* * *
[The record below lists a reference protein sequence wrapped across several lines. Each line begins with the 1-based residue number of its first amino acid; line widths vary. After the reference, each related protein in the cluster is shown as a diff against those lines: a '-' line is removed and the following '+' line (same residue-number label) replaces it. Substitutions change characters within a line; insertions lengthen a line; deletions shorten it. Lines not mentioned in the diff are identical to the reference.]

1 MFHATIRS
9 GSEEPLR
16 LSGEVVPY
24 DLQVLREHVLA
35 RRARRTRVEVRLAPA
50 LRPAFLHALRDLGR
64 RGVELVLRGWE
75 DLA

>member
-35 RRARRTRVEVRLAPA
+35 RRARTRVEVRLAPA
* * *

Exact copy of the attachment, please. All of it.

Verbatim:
[The record below lists a reference protein sequence wrapped across several lines. Each line begins with the 1-based residue number of its first amino acid; line widths vary. After the reference, each related protein in the cluster is shown as a diff against those lines: a '-' line is removed and the following '+' line (same residue-number label) replaces it. Substitutions change characters within a line; insertions lengthen a line; deletions shorten it. Lines not mentioned in the diff are identical to the reference.]

1 MFHATIRS
9 GSEEPLR
16 LSGEVVPY
24 DLQVLREHVLA
35 RRARRTRVEVRLAPA
50 LRPAFLHALRDLGR
64 RGVELVLRGWE
75 DLA

>member
-35 RRARRTRVEVRLAPA
+35 RRARTRVEVRLAPA